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Re: IMP (was Re: ecash-info (fwd))
In the interests of brevity, I'll make my points without quoting
Robert Hettinga's article.
1. Like I said a couple of times, no flaming was intended. I was only
urging what I ordinarily urge, that super-enthusiastic newcomers get
some idea of context, the better to see how ideas fit together and the
better to avoid making "Cypherpunks are doing enough" types of
comments in any form.
2. Many newcomers seem to arrive on the List
excited about the Glowing Digital Future and then learn that things
are not on the verge of Happening....some of them urge us to "Do
something!" or aver that we are not really "writing code." I think
it's important that Cypherpunks understand that Changing the World is
exciting, and likely, but will not happen easily or casually, and that
most Cypherpunks are not able to work on things full-time, with
budgets, assistants, etc.
3. Enthusiasm is good. In fact, it is necessary. But too many
newcomers arrrive on the list, rail against the lack of progress in
some area they favor, and then either leave the list or become
dormant. A few become coders of important new capabilities, or
analysts of events and directions.
4. I urge all those interested in digital cash, Chaumnian anonymity,
etc., to read the many articles. These have been cited many times, and
are referenced at the soda site. "Scientific American" had an article
in July 1992 on this, for example.
And as we have said so many times, the "Crypto" Conference Proceedings
(and Eurocrypt, Auscrypt) carry the key research articles.
5. Robert mentioned "egging Chaum on" with his comments. Let me assure
you all, Chaum does not need egging on by cheerleaders...he does not
even read this List, and the stakes in digital cash are so enormously
high that our comments are as nothing. I'm just being realistic here.
6. What we can do is to continue to prepare for this, to look for
technial or political weaknesses in proposed protocols, lobby others
we may talk to, and so on. Just as with other aspects of crypto.
It is also remotely possible that a Zimmermann-like person (or group)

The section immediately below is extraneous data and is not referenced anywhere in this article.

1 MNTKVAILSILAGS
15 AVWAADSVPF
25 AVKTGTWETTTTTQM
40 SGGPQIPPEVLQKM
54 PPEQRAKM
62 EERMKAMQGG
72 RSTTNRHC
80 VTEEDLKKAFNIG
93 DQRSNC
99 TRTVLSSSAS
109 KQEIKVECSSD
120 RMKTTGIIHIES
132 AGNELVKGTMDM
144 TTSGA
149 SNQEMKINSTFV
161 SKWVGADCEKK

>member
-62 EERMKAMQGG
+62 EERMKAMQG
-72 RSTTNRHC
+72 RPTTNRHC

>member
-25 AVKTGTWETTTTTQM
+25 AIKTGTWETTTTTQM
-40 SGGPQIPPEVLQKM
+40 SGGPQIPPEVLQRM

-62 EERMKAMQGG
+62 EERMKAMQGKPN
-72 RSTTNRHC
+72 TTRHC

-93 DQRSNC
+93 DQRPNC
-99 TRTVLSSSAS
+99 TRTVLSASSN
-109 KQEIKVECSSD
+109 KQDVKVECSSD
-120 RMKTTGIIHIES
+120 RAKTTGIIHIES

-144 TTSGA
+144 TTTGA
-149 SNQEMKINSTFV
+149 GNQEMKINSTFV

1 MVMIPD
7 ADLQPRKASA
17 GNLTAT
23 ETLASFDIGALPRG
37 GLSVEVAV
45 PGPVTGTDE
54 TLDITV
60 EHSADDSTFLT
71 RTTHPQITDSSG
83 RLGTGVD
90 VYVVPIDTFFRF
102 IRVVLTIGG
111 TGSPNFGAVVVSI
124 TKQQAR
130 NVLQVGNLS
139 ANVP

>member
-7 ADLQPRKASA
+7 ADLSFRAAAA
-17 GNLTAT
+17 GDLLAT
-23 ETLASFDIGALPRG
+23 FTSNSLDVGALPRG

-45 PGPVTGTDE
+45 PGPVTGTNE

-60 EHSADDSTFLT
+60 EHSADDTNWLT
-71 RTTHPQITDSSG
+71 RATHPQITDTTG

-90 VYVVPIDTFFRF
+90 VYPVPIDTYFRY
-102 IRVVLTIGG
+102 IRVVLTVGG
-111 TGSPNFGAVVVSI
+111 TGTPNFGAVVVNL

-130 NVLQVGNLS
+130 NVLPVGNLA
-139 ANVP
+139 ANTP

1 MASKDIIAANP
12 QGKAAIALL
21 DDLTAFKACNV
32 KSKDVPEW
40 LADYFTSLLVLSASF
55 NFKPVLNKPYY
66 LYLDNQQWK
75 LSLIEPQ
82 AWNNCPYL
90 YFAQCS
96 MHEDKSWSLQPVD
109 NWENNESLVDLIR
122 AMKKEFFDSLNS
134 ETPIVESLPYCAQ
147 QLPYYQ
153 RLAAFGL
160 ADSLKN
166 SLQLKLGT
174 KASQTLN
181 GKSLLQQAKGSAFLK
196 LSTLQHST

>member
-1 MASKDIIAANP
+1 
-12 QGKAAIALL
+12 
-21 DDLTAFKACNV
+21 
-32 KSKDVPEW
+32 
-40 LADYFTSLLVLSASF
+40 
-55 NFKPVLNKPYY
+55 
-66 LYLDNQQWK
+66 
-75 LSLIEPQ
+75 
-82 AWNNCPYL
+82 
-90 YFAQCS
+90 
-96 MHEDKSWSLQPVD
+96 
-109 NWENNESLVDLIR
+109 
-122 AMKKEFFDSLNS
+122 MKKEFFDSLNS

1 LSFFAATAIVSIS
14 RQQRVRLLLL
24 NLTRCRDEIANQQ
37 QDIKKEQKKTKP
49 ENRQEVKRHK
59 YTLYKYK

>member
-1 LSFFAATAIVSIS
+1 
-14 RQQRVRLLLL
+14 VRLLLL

may develop a PGDC scheme. Maybe. But PGP took PRZ a lot of time, and
that of the v 2.0 crew that helped (many of them on this List!), and
hence it may not be too likely for a while. (Also, absent banks that
will honor PGDC--though some efforts may change this--the challenge
will be enormous. And straight encryption is vastly more
understandable, conceptually and practically, than digital cash
7. The "voice encryption" is probably more important right now, and
much "easier" to implement. It also can be done by independent groups
without as much need for "buy-ins" by institutions.
In any case, the "occupational disease" of Cypherpunks is to become
convinced that some facet of crypto is so important that all other
efforts should be abandoned. In the past, we have had folks
strenuously argue that random number generators were crucial, others
that "stealth PGP" was by far the number one priority. And so on.
8. We're an anarchic band. Lots of advantages here (nobody to arrest
and charge with the crimes of the group, strenth in diversity, etc.).
Some disadvantages, of course.
In any case, no budget, no staff, no formal goals, no group projects.
Only what sufficiently-motivated individuals or small groups will
choose to work on.
Thus, most of the "we all ought to work on X" posts are flawed. We may
slip into this language as shorthand for saying we think something is
especially important, but is seriously in error to ever think that we
can make something a "group" goal.
This came up in a different, non-technical context several weeks ago
when one bunch wanted Cypherpunks to become a "spokesperson" group
(like EFF), with a database of "resumes" of oppononents of Clipper
("to show that not all Clipper opponents are hippie hackers" or
somesuch) and when another bunch (or one or two people) wanted
Cypherpunks to become a lobbying group. In both cases, failure of the
others to rally behind these proposals produced apparent anger or
frustration on the part of the proponents. Which was too bad, but
typical of an anarchy.
("Herding cats" is the usual metaphor.)
Robert Hettinga writes:
> I figure that somebody acted. Somebody wrote code. Is it shipping? I have a
> product I'm dying to sell this way right now.
It will likely be at least a few years, in my estimation, before
enought peopole are using this so as to create a market. Meanwhile,
sell your product the normal way...unless the privacy/anonymity issues
are critical, why wait?
> Maybe I should wait a day before I post when I get excited about
> something... As it is, I feel like Garth and/or Wayne. "I'm not worthy!,
> I'm not worthy!" I really didn't want get into it with Tim May of all
> How many lawns do I have to mow to pay for the window, mister? ;-).
Just read the articles. You don't have to be a number theory expert,
debating birthday paradoxes with Eli Brandt, Hal Finney, Jay PP, Eric
Hughes, and the other number theory savvy folks, but some overall
sense of where things are going (and where they have been, etc.) is
best gotten from the literature.
Timothy C. May | Crypto Anarchy: encryption, digital money,
[email protected] | anonymous networks, digital pseudonyms, zero
408-688-5409 | knowledge, reputations, information markets,
W.A.S.T.E.: Aptos, CA | black markets, collapse of governments.
Higher Power: 2^859433 | Public Key: PGP and MailSafe available.
"National borders are just speed bumps on the information superhighway."